Your bad guy hides behind Prada and a smooth personality. His car has leather seats. He whips out his Platinum card with the carelessness of one who doesn’t have to worry how much he charges to it.
And he has captured your Main Character’s eye.
She has a choice between the flashy guy who “knows how to treat a woman” and a plain ol’ blue-jeans clad country boy whose actions can be misinterpreted to put him in the worst light possible. He has a certain charm, but in your MC’s eyes, he’s the bad guy.
Wow. That’s the makings of a good story.
But it’s also a delicate balance. As the story goes along, we, the readers, learn the true nature of each man, and before long, we’re on the edge of our seats as our heroine consistently makes the wrong choice. The writer always lets us into her mind, always shows how she reaches her conclusions, always puts the good guy in compromising positions that confirm her opinion of him.
After a while, though, it’s time to start showing her doubt of her choices, otherwise we, the readers, start getting seriously frustrated with the woman.
Soon after the midpoint, she needs to start getting niggling little doubts that increase beyond a “niggle” by the three quarter point. By this time, she should be in deep, completely entangled with the wrong guy, so the last quarter of the book leads to the nail-gnawing climax and satisfying conclusion.
If the writer doesn’t increase those doubts, the readers form the idea the MC gets what she deserves for being so dimwitted. Nobody can be that bad a judge of character, right?Surely she can figure this out by now! C’mon lady! Ya gotta be kiddin’ me!!!
Timing is everything in novel writing, which is one reason why there are so many books on structure in existence. Readers expect certain things to happen at certain times, whether they realize it or not. By midpoint, it’s time to move from set-up to the next phase–in this case, the dawning on the character that maybe she’s wrong in her choices and opinions, which slides neatly in to the idea that her being wrong all this time has put her in danger.
Outline your novel to follow a structure, or at the very least keep structure in mind when you write. Quarter point, half point, three-quarter point, climax, end–know what should happen in each phase. There are tons of books out there that teach this. One of the best is K.M. Weiland’s Structuring Your Novel. If you know what’s supposed to happen when, you won’t have your readers yelling at your characters.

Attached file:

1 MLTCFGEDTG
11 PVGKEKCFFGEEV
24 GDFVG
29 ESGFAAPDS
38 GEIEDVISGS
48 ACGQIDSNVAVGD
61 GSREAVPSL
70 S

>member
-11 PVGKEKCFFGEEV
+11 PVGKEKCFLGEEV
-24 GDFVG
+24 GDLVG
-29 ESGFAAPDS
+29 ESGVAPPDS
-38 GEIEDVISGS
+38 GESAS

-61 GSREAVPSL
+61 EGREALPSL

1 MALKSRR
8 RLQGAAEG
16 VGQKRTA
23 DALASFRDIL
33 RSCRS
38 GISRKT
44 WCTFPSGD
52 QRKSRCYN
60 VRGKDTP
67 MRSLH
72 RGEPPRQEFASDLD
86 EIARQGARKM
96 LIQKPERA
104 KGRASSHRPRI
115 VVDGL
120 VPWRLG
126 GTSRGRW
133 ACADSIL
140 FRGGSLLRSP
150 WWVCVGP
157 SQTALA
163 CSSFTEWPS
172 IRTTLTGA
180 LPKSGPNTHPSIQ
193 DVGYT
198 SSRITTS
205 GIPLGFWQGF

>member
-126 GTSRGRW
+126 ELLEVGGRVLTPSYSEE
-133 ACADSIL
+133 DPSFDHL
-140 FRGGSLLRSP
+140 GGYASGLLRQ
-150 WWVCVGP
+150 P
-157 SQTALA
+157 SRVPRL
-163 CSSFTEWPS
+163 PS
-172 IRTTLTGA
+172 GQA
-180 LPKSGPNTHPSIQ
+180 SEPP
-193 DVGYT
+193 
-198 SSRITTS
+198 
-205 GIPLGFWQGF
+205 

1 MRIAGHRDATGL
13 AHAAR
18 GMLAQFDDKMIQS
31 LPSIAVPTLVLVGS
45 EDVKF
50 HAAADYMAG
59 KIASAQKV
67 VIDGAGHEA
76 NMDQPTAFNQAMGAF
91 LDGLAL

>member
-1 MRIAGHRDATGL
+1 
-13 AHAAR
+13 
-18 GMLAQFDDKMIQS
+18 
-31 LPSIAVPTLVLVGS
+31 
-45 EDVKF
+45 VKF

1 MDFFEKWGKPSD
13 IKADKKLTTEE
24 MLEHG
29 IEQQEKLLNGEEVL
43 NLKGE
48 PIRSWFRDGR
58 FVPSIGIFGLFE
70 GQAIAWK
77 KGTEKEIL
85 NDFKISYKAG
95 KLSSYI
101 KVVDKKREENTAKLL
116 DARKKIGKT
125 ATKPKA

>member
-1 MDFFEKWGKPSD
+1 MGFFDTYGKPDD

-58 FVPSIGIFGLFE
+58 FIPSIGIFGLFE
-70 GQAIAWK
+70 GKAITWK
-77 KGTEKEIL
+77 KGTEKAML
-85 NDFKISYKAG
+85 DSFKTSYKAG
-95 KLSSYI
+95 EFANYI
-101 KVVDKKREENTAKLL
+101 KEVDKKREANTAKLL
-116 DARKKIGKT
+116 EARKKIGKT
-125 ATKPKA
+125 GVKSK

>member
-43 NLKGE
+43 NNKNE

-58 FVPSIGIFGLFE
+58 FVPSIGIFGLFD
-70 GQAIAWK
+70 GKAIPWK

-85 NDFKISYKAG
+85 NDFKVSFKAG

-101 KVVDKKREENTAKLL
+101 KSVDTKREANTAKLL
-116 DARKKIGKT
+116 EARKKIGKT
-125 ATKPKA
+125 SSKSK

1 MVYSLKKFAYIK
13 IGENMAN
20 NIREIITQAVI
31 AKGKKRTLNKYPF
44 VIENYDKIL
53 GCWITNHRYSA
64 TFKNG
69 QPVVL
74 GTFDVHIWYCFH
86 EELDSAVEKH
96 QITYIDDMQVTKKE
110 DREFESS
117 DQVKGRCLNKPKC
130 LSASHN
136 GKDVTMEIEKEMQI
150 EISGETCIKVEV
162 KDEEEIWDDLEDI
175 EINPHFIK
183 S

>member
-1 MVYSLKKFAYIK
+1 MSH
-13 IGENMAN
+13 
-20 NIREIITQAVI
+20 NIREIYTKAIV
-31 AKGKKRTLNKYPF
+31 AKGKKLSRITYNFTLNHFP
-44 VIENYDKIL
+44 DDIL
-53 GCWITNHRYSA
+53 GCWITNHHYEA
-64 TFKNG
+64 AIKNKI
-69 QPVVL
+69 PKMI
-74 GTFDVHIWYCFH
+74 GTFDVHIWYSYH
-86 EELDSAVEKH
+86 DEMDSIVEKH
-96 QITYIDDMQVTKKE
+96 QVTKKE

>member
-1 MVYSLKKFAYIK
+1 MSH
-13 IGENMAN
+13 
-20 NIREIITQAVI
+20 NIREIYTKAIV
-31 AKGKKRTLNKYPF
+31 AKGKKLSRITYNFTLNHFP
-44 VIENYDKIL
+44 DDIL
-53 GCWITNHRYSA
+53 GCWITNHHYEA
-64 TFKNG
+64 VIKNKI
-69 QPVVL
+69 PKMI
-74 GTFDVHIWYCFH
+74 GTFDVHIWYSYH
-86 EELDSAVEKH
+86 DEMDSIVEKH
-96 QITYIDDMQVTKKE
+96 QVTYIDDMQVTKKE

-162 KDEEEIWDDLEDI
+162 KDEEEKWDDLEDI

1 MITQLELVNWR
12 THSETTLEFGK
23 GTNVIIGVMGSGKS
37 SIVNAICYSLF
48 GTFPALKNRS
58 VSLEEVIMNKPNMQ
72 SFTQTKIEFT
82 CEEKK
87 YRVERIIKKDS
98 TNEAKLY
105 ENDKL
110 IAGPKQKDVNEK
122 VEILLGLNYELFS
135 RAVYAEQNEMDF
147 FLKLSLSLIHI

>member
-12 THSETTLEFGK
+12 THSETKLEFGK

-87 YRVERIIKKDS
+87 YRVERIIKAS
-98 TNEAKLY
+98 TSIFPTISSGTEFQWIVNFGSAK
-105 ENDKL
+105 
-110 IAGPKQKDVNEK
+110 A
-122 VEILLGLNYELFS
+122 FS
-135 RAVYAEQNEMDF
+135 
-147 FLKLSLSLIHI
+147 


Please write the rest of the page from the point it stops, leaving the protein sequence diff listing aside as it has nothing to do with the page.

I have a question…yes, leave it to me. As a writer, I understand that certain things should develop or start to develop at certain times. As a reader (not to mention, a big crime drama watcher), don’t you think that some writers stick to structure so closely that the entire story becomes predictable? I want my readers to be surprised once in a while. Why should the heorine fall for the good country boy and not the bad guy? It would show her stupidity if she really is dumb or, at least, setup a 2nd book. 🙂
Nora, I’m with you 100% about wanting to surprise the reader, but the surprise doesn’t come in the structure of the novel, but the content. If you don’t want your MC to fall for the good guy, let her fall for the bad boy. That’s your choice–and it’s presented in the context.
Here’s another post similar to this one that may help: https://lindayezak.com/2013/10/02/novel-starts-and-stops/
I begin to understand more about this. I guess I just write from the gut so much that I don’t notice. I do try, however, to start and end the story appropriately. Perhaps this is why I tend to write short stories and novellas. Just know that every story has a beginning, a middle, and an end does help though. I think I need to re-read KM’s book.
God bless you in your efforts for HIM
Thanks, Nora. I “write from the gut” too, but having an idea about structure helps create a cohesive story. If Katie’s book didn’t help, try Larry Brooks’s *Story Engineering* or James Scott Bell’s *Plot and Structure.*
Hope this helps!
I was applauding throughout this post (but especially when I got to the last paragraph 😉 ). Stupid characters drive me nuts, and the thing is: the author often doesn’t *intend* for them to be stupid.
They drive me nuts too, and I don’t think it’s always a characterization thing. In this case, I really believe it’s a structure thing. And I can’t think of structure without thinking of your book. 😉
I have Plot and Structure…now, ask me if I’ve read it through. 🙂
Hmmm. Don’t have to ask. I can guess. 😀
All great points, Linda. All art has structure, regardless of the venue. The creativity comes to play in the flesh that goes over the structure. And I do love Katie’s book. Read it front to back, several times, and I’m sure I’ll be reading it again. 🙂
I bet she’d be tickled to know that! Thanks, Ceci!
Great post, Linda. I can tell if I’m doing it right or not. If I get bored with my own story, somethings wrong! And I always have an idea of the points you made before starting a story, “at the very least keep structure in mind when you write. Quarter point, half point, three-quarter point, climax, end–know what should happen in each phase.”
Kellen’s Hope is getting 5 stars from my readers, so I guess I did it right!
Exciting, Danie! Congrats on the great reviews!